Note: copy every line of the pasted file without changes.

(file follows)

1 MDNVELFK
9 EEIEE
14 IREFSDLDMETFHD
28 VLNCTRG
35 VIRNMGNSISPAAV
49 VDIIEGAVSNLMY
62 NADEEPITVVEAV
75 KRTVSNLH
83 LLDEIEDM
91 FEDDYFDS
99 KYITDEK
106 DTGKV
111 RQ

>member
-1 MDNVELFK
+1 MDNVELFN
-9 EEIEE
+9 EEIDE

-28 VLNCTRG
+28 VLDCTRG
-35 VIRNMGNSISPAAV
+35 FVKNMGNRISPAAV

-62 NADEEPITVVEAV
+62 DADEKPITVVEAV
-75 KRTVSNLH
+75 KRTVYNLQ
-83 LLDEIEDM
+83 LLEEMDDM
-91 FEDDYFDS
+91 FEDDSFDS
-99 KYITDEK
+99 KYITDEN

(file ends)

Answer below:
1 MDNVELFK
9 EEIEE
14 IREFSDLDMETFHD
28 VLNCTRG
35 VIRNMGNSISPAAV
49 VDIIEGAVSNLMY
62 NADEEPITVVEAV
75 KRTVSNLH
83 LLDEIEDM
91 FEDDYFDS
99 KYITDEK
106 DTGKV
111 RQ

>member
-1 MDNVELFK
+1 MDNVELFN
-9 EEIEE
+9 EEIDE

-28 VLNCTRG
+28 VLDCTRG
-35 VIRNMGNSISPAAV
+35 FVKNMGNRISPAAV

-62 NADEEPITVVEAV
+62 DADEKPITVVEAV
-75 KRTVSNLH
+75 KRTVYNLQ
-83 LLDEIEDM
+83 LLEEMDDM
-91 FEDDYFDS
+91 FEDDSFDS
-99 KYITDEK
+99 KYITDEN